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BANKING

Banks signal readiness to reduce ATM fees

German Consumer Protection Minister Ilse Aigner said on Friday promised a solution to soaring cash machine withdrawal fees was on its way, as banks have signalled a willingness to agree to an upper limit.

Banks signal readiness to reduce ATM fees
Photo: DPA

Bank customers tired of fees that reach as high as €10 may find relief in the coming weeks, Aigner told broadcaster Deutschlandfunk.

Germany’s banks charge unusually high fees by international standards, particularly for unaffiliated customers.

But the banks have shown a readiness to adhere to an obligatory limit and inform customers of the fee at the beginning of their cash machine transaction, Aigner said.

“I am expecting it,” she said.

While she could not yet name what the limit would be, Aigner ensured it would definitely be “below the current level,” making a sum of €5 “the high limit and not the average price,” even for unaffiliated customers.

The minister also told Deutschlandfunk that polls showing a serious loss of trust in banks due to pressure on employees to push financial products should be a “major warning signal.”

Aigner planned to discuss reforms with the country’s banking association on Friday, she said.

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BANKING

German online bank N26 shutters US service

German online bank N26 said Thursday it was closing its operation in the United States next year, as regulators in Europe place the "fintech" start-up under increased scrutiny.

The N26 logo on a bank card.
The N26 logo on a bank card. Photo: picture alliance/dpa | Christophe Gateau

N26’s 500,000 customers in the US would be able to use their services until January 11th, 2022, the bank said in a statement, after which it would cease to operate in a market it first entered in 2019.

Instead the Berlin-based operation would “sharpen its focus on its European business”, where it already operates in 24 countries and is exploring expansion into more eastern European markets.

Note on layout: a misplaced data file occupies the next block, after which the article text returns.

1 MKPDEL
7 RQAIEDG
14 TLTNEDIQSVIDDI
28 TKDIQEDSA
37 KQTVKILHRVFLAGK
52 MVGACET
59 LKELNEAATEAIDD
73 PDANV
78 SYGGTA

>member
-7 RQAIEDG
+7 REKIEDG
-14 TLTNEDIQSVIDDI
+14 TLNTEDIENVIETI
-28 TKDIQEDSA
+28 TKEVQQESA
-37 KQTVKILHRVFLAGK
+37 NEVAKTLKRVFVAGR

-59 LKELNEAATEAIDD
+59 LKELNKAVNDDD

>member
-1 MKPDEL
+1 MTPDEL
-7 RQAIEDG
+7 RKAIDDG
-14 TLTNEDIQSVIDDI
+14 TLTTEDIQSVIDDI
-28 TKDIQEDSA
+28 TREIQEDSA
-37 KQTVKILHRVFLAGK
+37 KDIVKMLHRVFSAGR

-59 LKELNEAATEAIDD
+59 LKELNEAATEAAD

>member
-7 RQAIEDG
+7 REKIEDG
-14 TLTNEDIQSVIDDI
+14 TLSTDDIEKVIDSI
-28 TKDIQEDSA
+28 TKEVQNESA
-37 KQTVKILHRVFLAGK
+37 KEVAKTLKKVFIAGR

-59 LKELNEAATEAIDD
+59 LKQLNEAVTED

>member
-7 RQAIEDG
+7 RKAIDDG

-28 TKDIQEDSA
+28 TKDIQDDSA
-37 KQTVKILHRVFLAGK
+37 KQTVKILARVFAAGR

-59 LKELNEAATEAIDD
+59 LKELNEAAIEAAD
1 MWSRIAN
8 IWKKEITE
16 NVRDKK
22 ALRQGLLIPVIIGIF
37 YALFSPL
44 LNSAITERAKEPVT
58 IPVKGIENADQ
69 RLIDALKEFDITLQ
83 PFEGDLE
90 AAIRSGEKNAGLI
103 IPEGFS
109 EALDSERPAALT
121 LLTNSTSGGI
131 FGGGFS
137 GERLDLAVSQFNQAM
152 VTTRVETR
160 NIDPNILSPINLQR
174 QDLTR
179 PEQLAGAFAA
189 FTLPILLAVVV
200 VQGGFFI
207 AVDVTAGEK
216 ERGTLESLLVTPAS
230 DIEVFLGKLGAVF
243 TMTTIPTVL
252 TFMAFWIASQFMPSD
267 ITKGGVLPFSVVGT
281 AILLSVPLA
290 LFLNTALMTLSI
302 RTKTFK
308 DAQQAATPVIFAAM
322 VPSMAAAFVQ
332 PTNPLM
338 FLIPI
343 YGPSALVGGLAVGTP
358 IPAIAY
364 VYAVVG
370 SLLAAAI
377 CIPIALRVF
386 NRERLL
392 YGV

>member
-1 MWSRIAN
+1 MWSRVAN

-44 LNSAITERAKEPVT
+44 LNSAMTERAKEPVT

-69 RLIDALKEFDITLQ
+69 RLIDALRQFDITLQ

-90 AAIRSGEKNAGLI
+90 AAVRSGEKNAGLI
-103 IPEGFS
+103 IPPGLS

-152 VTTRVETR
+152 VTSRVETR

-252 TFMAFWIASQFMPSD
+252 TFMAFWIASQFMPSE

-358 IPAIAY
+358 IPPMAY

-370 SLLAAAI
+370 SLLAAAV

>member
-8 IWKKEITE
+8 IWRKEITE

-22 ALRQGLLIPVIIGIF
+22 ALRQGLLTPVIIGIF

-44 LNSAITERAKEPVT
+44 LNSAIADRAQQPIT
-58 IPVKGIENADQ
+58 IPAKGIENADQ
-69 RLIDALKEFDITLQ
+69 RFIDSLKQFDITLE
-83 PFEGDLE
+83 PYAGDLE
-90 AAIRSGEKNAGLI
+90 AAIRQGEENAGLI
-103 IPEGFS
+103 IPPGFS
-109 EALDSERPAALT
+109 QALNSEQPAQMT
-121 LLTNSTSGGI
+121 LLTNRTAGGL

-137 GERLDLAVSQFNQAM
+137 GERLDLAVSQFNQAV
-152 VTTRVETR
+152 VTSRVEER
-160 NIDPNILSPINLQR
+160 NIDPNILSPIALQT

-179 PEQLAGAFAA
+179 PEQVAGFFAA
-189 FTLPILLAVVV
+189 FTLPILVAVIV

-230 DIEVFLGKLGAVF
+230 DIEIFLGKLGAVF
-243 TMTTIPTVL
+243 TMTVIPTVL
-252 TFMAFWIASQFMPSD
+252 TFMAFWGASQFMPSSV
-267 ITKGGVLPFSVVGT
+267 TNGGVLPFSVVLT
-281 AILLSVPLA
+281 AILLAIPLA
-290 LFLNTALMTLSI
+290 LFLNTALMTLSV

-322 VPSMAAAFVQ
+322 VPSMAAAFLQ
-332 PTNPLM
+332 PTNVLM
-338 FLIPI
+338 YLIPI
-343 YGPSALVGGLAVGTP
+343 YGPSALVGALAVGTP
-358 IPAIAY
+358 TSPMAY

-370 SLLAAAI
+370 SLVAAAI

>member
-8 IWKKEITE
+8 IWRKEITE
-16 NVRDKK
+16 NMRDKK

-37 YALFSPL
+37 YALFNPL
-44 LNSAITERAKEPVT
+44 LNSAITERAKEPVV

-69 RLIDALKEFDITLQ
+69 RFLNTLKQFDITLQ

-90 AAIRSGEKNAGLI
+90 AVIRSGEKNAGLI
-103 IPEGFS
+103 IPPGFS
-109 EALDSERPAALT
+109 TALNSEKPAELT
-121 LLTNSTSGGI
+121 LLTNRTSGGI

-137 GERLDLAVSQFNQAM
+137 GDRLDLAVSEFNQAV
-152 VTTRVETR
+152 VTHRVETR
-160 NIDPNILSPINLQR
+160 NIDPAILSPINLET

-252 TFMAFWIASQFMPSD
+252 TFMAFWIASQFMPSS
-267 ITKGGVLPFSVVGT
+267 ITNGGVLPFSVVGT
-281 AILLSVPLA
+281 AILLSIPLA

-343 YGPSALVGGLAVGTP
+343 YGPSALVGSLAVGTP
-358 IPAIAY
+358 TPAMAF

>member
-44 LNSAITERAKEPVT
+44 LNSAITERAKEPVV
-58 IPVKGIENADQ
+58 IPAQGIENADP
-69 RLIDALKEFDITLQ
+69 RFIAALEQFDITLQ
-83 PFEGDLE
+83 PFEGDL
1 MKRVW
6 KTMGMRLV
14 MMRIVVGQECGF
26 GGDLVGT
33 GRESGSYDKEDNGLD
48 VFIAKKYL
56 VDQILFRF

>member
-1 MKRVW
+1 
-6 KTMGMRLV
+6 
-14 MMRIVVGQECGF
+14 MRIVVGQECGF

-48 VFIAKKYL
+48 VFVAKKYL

N26 said it would also look to launch new “investment products in the coming year” to sit along side its current account service.

Founded in 2013, N26 offers free, online-only banking services to around seven million clients and is one of Germany’s most high-profile financial technology or “fintech” firms.

In October, the bank raised $900 million from private investors, and announced a plan to hire a further 1,000 employees to reinforce its product development, technology and cybersecurity teams.

READ ALSO: German online bank N26 to create 1,000 jobs

At home, N26 has been in the crosshairs of the German banking watchdog BaFin since 2018 after a local news media investigation found that it was possible to open account with forged IDs.

Earlier in the month, the regulator said it was upping its oversight operations at N26, appointing a special representative to monitor the bank’s progress towards solving issues in “risk management with regard to IT and outsourcing” identified by BaFin.

The regulator also limited the number of new customers N26 could take on to 50,000 a month until the shortcomings were addressed.

N26 was already being monitored by BaFin over failures in the start-up’s anti-money laundering system.

BaFin issued N26 with a 4.25-million-euro ($4.8-million) penalty earlier this year in connection with around 50 “suspicious transactions” the bank failed to report promptly enough.

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